The underdogs

One of the surprises of the season so far has been the Lotus Renault team, both Nick Heidfeld and Vitaly Petrov have scored a third place this season, and although Heidfeld is not a fan of the overtaking ‘devices’, he sure knows how to use them. Heidfeld is pleased with the performance of the Lotus Renault, “The car is very innovative and it is quick. It is also responding well to set-up changes, it has got a good straight line speed and has already proved to be competitive on different track layouts.”

He is convinced there is more to come from Lotus Renault, “I think we’ve shown over the first three races that we have a good car and Istanbul could be very interesting because it is the first European race and a lot of teams will bring updates, including us. Hopefully we’ll be able to give a good performance again.”

Again podium place for Lotus Renault?
Again podium place for Lotus Renault?

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His team mate Petrov is also upbeat ahead of the race, “Things are looking good for us I think. I’m pleased with my performance so far and with the results we have obtained but we need to stay focused and continue to work at the same rate.” And the Russian added, “I will of course do the best we possibly can to get the best possible result. We’re expecting upgrades for Turkey which is good, and of course the other teams will react too and work hard to beat us. We’ll be doubling our efforts in order to catch the teams in front. You never know what can happen during a race weekend but both my team and I will fight hard.”

Both Mercedes drivers Michael Schumacher and Nico Rosberg have made progress this season, and they will certainly land a podium finish this season, the question is when and where. Rosberg was very close to a podium finish in China, and even led the race. “We were all disappointed in Melbourne and Malaysia but, after leading the race in Shanghai, we have confirmed the potential of our car. The team did a very good job to take a step forward and we learned a lot from the weekend,” Rosberg said. “Hopefully we can now make a further step for Turkey and produce another positive performance.”

It has been a long time since Schumacher has seen the podium from up close, but the seven-times World Champion is still in good spirits. “I am now really looking forward to the action getting underway again. The venue for our next race, Istanbul Park, is a great track and provides a good challenge for the drivers. It's anti-clockwise, has a lot of gradient changes and different corner layouts, so it's quite nice to drive,” he said. And added, “The team have been working very hard to continue the progress that we made during the last race in China. I am confident that we can enjoy an equally positive weekend.”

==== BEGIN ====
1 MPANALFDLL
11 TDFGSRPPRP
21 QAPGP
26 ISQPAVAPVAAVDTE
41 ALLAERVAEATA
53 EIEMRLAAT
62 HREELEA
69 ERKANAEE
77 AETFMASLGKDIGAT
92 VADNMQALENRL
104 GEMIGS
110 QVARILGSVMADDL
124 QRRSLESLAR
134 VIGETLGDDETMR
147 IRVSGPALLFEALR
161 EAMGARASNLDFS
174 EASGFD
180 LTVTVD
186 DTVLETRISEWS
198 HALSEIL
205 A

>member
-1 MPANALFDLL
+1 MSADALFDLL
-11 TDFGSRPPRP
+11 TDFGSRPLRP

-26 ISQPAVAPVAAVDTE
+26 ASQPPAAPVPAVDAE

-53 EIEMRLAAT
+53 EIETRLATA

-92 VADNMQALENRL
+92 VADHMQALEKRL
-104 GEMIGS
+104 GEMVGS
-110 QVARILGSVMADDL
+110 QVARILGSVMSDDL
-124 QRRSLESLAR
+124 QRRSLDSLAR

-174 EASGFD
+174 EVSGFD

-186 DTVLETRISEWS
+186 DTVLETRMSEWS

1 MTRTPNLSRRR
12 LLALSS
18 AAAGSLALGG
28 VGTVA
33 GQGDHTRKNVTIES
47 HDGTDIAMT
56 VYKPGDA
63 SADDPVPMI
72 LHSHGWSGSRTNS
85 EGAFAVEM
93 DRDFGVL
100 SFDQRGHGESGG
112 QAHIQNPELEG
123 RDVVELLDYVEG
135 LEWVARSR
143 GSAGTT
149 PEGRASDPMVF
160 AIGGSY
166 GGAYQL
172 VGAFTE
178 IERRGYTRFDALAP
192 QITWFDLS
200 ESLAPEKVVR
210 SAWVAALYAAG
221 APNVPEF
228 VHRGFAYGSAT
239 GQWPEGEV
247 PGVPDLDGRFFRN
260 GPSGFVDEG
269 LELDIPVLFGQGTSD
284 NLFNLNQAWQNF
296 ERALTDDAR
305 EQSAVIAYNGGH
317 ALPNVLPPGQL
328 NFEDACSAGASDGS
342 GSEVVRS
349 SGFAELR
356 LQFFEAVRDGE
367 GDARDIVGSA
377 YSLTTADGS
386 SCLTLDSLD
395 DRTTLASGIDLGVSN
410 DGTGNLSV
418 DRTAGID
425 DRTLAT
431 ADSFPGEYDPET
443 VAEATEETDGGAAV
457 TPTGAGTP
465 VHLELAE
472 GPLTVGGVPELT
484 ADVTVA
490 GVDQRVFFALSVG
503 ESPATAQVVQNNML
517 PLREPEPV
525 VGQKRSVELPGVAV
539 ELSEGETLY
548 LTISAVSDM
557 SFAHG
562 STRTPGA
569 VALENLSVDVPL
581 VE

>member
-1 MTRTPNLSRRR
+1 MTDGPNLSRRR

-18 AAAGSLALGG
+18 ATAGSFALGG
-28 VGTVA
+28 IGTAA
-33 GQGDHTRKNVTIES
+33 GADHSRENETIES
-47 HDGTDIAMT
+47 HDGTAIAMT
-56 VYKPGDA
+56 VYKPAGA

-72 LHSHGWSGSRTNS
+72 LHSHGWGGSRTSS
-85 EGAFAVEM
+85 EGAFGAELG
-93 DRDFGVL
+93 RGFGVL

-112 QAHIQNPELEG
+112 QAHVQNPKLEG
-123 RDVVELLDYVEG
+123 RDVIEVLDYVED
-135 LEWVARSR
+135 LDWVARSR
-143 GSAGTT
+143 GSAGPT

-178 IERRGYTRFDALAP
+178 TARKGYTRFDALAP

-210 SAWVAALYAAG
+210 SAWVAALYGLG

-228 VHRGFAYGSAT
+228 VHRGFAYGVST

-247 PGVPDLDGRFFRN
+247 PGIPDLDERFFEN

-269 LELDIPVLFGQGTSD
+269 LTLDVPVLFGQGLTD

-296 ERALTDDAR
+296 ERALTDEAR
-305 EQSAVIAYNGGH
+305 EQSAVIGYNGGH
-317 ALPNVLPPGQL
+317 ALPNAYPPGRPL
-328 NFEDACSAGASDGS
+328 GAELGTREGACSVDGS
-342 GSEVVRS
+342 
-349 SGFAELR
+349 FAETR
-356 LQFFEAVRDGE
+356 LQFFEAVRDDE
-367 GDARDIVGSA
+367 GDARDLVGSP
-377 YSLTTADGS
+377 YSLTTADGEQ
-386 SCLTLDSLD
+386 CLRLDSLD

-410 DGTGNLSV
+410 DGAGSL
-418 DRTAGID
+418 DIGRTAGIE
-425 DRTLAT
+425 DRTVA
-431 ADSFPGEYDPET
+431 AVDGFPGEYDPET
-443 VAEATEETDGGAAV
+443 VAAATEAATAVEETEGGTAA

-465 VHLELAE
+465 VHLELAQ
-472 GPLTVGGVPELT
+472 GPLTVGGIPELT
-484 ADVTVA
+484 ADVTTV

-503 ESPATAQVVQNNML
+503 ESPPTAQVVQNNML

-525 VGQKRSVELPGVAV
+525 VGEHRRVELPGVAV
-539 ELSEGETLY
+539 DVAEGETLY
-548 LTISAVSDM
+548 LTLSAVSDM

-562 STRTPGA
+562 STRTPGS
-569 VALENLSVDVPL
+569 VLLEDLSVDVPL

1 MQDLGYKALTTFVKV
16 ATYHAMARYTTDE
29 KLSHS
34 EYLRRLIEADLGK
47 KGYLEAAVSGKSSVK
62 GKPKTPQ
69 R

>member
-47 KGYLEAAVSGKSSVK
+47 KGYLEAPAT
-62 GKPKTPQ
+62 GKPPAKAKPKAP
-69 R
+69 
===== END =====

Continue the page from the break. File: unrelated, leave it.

We’ve definitely maximized our strengths

Paul di Resta

Force India, and in particular Paul di Resta, are doing well this season. The team struggled a bit to find the right speed, but di Resta is optimistic his team will perform well at Istanbul Park. “I think the season so far has gone pretty well -- very positive in terms of our performance from a team point of view. We know that we have work to do in terms of outright speed, but we’ve definitely maximized our strengths. We understand the car better now and that’s where we have made big gains from winter testing,” the flying Scot said. But he has never raced on the circuit, “Turn eight will be difficult, but the other corners are equally important for a good lap time. For learning a new track the simulation work helps and the team also provide me with as much information as possible. But I need to get an impression first before I think too much about it.”

Adrian Sutil also expects a good weekend for Force India, “The first three races were better than expected: we scored points and were always quite close to the top ten. The task now is developing the car and the updates we have coming look interesting so I’m excited to see how it goes.” About the circuit he said, “It’s a nice circuit: up and down, long straights and you can overtake. Turn eight is very special – a fantastic corner to experience in an Formula One car because of the high g-forces. I think we will be quite competitive and once again the goal is to score points.”

Grand Prix Turkey, Istanbul Park

Istanbul Park Istanbul, Turkey
Circuit length 5.338 km
Direction Anti-clockwise
Corners 14 turns (6 right and 8 left)
Longest straight 720 meter
Total number of race laps 58
Total race distance 309.396 km
Top speed 310 km/h
Average speed 215 km/h
Tyre wear Medium
Tyre compounds Hard (Prime) - Soft (Option)
Brake wear Medium
Downforce level Medium to high
Lap record J.P. Montoya - McLaren - 1:24.770 (2005)